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Excerpt from "The King of Togo Togo and Other Stories"

Posted November 04 2012

LauraSimms-KingOfTogotogoCover-BL Laura Simms' recording of "The King of Togo Togo and Other Stories" is a collection of truly delightful stories that the whole family will enjoy.  The following transcribed excerpt of the story about the donkey and goose who were in love will give you a taste of what to expect.

There was once a donkey and a goose and they were in love. They lived on opposite sides of a road separated by two fences and all day they would stare at each other and sigh. They wished that they could speak each other’s language so that they could tell one another how much they loved each other. 


One evening there was a boy and a girl walking down the road holding hands, kissing, and talking about a wishing well at the end of the road. Everybody knows that animals can’t understand each other’s language but they can understand the language of human beings. So they understood and each one made a plan.
 
Late that night the donkey pushed open the gate with his head and went “clippity, cloppity, clippity, cloppity, clippity, cloppity” right down that road until he came to the wishing well, pulled himself up with his long legs, leaned over the edge and said, “Eeeehh Ohhhh, I am so in love. I wish I could be a goose.” And all of a sudden, the donkey shrunk down to the size of a goose, turned colors, his ears went in, his tail was gone, and he had webbed feet. Happily, the donkey who was now a goose hopped off the wishing well and waddled, waddled, waddled, waddled all the way back to his fence. He pushed in the door with his rear, shut it with his head, and waited.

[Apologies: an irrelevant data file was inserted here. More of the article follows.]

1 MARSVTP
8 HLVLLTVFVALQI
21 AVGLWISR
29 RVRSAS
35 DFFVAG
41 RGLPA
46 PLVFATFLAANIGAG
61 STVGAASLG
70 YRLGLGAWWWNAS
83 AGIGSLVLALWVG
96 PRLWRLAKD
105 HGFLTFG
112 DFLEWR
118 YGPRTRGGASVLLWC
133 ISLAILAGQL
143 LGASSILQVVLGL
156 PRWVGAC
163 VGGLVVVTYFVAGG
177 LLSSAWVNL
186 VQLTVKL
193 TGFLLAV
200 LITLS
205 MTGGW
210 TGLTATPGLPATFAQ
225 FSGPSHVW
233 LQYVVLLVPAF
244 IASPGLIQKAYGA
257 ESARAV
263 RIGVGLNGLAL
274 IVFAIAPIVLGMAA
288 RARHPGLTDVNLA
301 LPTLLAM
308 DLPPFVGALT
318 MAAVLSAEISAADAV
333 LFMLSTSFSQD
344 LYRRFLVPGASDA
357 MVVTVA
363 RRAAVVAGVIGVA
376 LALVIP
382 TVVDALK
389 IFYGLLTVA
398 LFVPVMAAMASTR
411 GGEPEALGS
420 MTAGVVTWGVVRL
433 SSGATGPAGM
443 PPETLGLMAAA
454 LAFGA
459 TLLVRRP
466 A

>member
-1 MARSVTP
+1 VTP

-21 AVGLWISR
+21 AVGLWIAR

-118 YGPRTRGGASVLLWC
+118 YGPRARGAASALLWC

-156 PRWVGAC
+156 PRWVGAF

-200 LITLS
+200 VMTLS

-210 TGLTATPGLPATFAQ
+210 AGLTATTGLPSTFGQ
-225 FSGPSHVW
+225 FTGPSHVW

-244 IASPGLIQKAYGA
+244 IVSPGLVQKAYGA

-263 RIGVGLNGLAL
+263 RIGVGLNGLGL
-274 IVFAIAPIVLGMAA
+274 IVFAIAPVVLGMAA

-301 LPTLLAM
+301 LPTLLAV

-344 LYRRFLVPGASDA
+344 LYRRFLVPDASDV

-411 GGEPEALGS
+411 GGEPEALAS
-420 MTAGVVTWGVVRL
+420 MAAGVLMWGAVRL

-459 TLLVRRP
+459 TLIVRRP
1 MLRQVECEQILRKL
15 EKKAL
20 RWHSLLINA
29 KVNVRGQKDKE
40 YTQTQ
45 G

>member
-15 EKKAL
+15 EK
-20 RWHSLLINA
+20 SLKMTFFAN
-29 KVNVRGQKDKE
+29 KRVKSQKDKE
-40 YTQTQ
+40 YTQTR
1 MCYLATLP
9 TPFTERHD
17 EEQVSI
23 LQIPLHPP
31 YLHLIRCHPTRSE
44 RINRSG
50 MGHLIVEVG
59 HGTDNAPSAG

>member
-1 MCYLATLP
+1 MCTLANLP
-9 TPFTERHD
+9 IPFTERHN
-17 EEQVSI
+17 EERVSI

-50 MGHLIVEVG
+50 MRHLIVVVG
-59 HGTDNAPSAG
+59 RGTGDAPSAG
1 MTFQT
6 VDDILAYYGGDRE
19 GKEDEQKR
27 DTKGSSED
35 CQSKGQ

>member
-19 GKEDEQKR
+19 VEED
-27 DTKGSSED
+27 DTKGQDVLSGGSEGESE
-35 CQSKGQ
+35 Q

Later that night the goose who was digging a hole beneath her fence pushed herself out onto the road and waddled, waddled, waddled, waddled all the way to the wishing well. Then she leaped up with great difficulty, balanced on the edge of the well and said into the water, “Honk, I am so in love. I wish I could be a donkey.” And low and behold, the goose became a donkey. Ears came out of her head. She grew long and brown with a big tail and long legs. The goose who was now a donkey leaped off the side of the wishing well and clippity, cloppity, clippity, cloppity, clippity, cloppity went back to her fence. She pushed in the door with her rear, shut it with her head, and waited. They could hardly wait for the sun to rise so that they could see one another. 

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